“I said,” Robert started, pushing up his glasses on his nose. “I said I ain’t your boy.”
Evan, always the moderator, motioned to step in between them, but Savannah grabbed his wrist and yanked him back. She shook her head. “They need to work this out.”
“What you gonna do? Boy. You love that the serial killer shit. So go on then. Try and kill me. I’ll give you a free shot.”
Jimmy reached down at his feet and picked up the mask that Savannah had jerked from his head, then he pulled it over his face. He stepped toward Robert and lifted his head to expose his neck.
“Get me a beer. Boy.” Jimmy’s voice was muffled behind the mask.
“You want a beer?” Robert asked, reaching into the bag. “You want a beer?” He brought out a can then chucked it in the direction of Jimmy’s head.
It missed by a couple feet, but he had thrown it.
Evan pulled away from Savannah and leaped between them, grabbing Jimmy by the shoulders and trying to get his attention. But Jimmy peered over Evan’s head and puffed at Robert like an enraged bull.
He shoved Evan to the side, then bounded toward Robert, spearing the smaller kid to the ground.
Robert’s head missed the corner of a tombstone by less than an inch. His hands and forearms covered his face.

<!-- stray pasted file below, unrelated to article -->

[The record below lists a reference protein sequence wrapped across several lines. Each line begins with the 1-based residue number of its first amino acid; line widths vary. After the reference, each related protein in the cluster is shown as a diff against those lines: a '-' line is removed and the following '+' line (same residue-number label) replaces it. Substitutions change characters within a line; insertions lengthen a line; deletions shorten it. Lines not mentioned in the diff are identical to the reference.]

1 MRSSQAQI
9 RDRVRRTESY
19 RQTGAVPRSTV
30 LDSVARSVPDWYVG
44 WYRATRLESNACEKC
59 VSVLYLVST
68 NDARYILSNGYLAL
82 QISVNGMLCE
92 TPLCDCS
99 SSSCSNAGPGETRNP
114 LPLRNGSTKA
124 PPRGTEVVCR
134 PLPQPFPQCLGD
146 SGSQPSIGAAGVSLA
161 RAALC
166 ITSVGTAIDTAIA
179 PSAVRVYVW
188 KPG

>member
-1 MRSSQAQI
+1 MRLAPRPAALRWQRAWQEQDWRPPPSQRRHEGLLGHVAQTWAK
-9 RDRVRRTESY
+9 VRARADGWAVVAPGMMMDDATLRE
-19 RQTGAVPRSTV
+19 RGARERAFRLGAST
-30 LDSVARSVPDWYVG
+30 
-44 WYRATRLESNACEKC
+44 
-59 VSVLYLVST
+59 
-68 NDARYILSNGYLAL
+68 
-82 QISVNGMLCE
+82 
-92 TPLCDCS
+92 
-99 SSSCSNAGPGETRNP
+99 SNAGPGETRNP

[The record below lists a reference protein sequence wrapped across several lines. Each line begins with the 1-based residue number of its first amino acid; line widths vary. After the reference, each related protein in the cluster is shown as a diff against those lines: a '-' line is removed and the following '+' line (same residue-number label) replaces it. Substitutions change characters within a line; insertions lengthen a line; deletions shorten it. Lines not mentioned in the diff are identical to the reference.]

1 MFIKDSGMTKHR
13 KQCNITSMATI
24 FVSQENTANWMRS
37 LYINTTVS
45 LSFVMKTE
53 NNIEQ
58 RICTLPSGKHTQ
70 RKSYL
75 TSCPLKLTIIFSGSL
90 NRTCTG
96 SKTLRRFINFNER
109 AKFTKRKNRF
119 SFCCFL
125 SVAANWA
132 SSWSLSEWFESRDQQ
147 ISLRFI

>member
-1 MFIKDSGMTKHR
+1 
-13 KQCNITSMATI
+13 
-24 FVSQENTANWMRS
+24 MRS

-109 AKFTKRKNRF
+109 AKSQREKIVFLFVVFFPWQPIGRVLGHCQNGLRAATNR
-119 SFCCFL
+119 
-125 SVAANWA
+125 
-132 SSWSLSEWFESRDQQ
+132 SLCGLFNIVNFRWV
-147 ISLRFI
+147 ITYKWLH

Jimmy pounded on Robert’s neck and head, until Evan and Savannah worked together to drag him off.
Tyler appeared from nowhere and inspected Robert, asked if he was okay. Robert croaked a response, then Tyler turned to face Jimmy.
QP didn’t move. He didn’t know what to do. He just observed the chaos ensue.
He watched, in slow motion, as Savannah and Evan and Tyler spoke with Jimmy. He noticed Robert reach into the bag and grab another beer can. It happened like a movie.
Robert stood from the ground. His lip bled. He clutched the beer like a stone and dragged his feet forward. Jimmy saw him, shoved away Savannah. She stumbled backward and tripped over a memorial marker.
Evan turned from a peacemaker to a fiery ball of wrath. He caught Jimmy unaware with an uppercut to the chin, staggering the larger boy. He followed the punch with a hook across the jaw.
Something gave and cracked. QP didn’t know if it was Jimmy’s jaw or Evan’s wrist.
Jimmy swayed, like a small boat tossed in the ocean. He tried to engage with Evan, but staggered forward, nearly losing his balance.
Robert moseyed up behind him. He cocked the full beer can to his ear, then smashed it against Jimmy’s temple. Beer hissed from the broken aluminum and misted into the night.
Jimmy dropped awkwardly to his knees, then rolled onto his face, his head whiplashing against the edge of a tombstone.
Blood slugged over the edge of the burlap mask near his temple. It didn’t gush or spray, just clumped like an engorged worm that slowly stretched toward the earth.